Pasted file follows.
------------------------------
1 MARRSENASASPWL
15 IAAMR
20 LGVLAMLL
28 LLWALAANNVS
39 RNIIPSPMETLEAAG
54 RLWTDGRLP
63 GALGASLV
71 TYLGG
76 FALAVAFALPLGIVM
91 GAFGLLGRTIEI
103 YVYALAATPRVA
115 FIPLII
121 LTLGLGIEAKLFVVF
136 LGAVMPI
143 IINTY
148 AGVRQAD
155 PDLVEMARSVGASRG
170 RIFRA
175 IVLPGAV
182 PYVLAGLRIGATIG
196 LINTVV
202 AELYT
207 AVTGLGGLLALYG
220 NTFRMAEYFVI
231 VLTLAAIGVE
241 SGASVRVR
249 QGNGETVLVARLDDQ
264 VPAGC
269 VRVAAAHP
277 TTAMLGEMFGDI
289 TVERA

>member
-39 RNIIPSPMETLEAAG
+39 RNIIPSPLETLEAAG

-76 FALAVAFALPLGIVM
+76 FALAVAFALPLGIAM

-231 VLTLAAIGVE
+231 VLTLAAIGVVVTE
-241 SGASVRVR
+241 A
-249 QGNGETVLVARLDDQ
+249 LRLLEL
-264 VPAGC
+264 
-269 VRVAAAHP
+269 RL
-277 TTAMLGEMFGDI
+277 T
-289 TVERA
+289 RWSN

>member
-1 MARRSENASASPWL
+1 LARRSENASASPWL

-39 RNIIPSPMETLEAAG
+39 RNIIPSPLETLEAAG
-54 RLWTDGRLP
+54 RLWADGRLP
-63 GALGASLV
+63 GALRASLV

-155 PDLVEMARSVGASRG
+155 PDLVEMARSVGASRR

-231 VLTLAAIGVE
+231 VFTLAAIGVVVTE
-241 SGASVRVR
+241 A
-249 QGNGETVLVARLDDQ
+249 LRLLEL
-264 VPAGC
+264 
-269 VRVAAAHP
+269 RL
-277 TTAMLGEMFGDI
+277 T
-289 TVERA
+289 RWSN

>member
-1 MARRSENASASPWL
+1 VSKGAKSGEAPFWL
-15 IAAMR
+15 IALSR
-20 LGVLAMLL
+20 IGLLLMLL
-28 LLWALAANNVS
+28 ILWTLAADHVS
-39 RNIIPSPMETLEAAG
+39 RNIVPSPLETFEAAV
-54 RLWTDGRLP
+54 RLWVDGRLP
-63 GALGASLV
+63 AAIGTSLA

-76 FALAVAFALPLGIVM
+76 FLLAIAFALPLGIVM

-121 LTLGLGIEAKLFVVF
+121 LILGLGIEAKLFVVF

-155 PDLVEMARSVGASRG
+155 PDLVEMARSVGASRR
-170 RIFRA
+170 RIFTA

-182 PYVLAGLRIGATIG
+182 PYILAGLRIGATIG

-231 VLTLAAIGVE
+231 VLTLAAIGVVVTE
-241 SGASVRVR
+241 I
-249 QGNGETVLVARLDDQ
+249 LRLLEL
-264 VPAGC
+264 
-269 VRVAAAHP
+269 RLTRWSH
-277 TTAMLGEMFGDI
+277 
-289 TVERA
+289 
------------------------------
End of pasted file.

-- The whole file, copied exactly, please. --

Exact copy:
1 MARRSENASASPWL
15 IAAMR
20 LGVLAMLL
28 LLWALAANNVS
39 RNIIPSPMETLEAAG
54 RLWTDGRLP
63 GALGASLV
71 TYLGG
76 FALAVAFALPLGIVM
91 GAFGLLGRTIEI
103 YVYALAATPRVA
115 FIPLII
121 LTLGLGIEAKLFVVF
136 LGAVMPI
143 IINTY
148 AGVRQAD
155 PDLVEMARSVGASRG
170 RIFRA
175 IVLPGAV
182 PYVLAGLRIGATIG
196 LINTVV
202 AELYT
207 AVTGLGGLLALYG
220 NTFRMAEYFVI
231 VLTLAAIGVE
241 SGASVRVR
249 QGNGETVLVARLDDQ
264 VPAGC
269 VRVAAAHP
277 TTAMLGEMFGDI
289 TVERA

>member
-39 RNIIPSPMETLEAAG
+39 RNIIPSPLETLEAAG

-76 FALAVAFALPLGIVM
+76 FALAVAFALPLGIAM

-231 VLTLAAIGVE
+231 VLTLAAIGVVVTE
-241 SGASVRVR
+241 A
-249 QGNGETVLVARLDDQ
+249 LRLLEL
-264 VPAGC
+264 
-269 VRVAAAHP
+269 RL
-277 TTAMLGEMFGDI
+277 T
-289 TVERA
+289 RWSN

>member
-1 MARRSENASASPWL
+1 LARRSENASASPWL

-39 RNIIPSPMETLEAAG
+39 RNIIPSPLETLEAAG
-54 RLWTDGRLP
+54 RLWADGRLP
-63 GALGASLV
+63 GALRASLV

-155 PDLVEMARSVGASRG
+155 PDLVEMARSVGASRR

-231 VLTLAAIGVE
+231 VFTLAAIGVVVTE
-241 SGASVRVR
+241 A
-249 QGNGETVLVARLDDQ
+249 LRLLEL
-264 VPAGC
+264 
-269 VRVAAAHP
+269 RL
-277 TTAMLGEMFGDI
+277 T
-289 TVERA
+289 RWSN

>member
-1 MARRSENASASPWL
+1 VSKGAKSGEAPFWL
-15 IAAMR
+15 IALSR
-20 LGVLAMLL
+20 IGLLLMLL
-28 LLWALAANNVS
+28 ILWTLAADHVS
-39 RNIIPSPMETLEAAG
+39 RNIVPSPLETFEAAV
-54 RLWTDGRLP
+54 RLWVDGRLP
-63 GALGASLV
+63 AAIGTSLA

-76 FALAVAFALPLGIVM
+76 FLLAIAFALPLGIVM

-121 LTLGLGIEAKLFVVF
+121 LILGLGIEAKLFVVF

-155 PDLVEMARSVGASRG
+155 PDLVEMARSVGASRR
-170 RIFRA
+170 RIFTA

-182 PYVLAGLRIGATIG
+182 PYILAGLRIGATIG

-231 VLTLAAIGVE
+231 VLTLAAIGVVVTE
-241 SGASVRVR
+241 I
-249 QGNGETVLVARLDDQ
+249 LRLLEL
-264 VPAGC
+264 
-269 VRVAAAHP
+269 RLTRWSH
-277 TTAMLGEMFGDI
+277 
-289 TVERA
+289 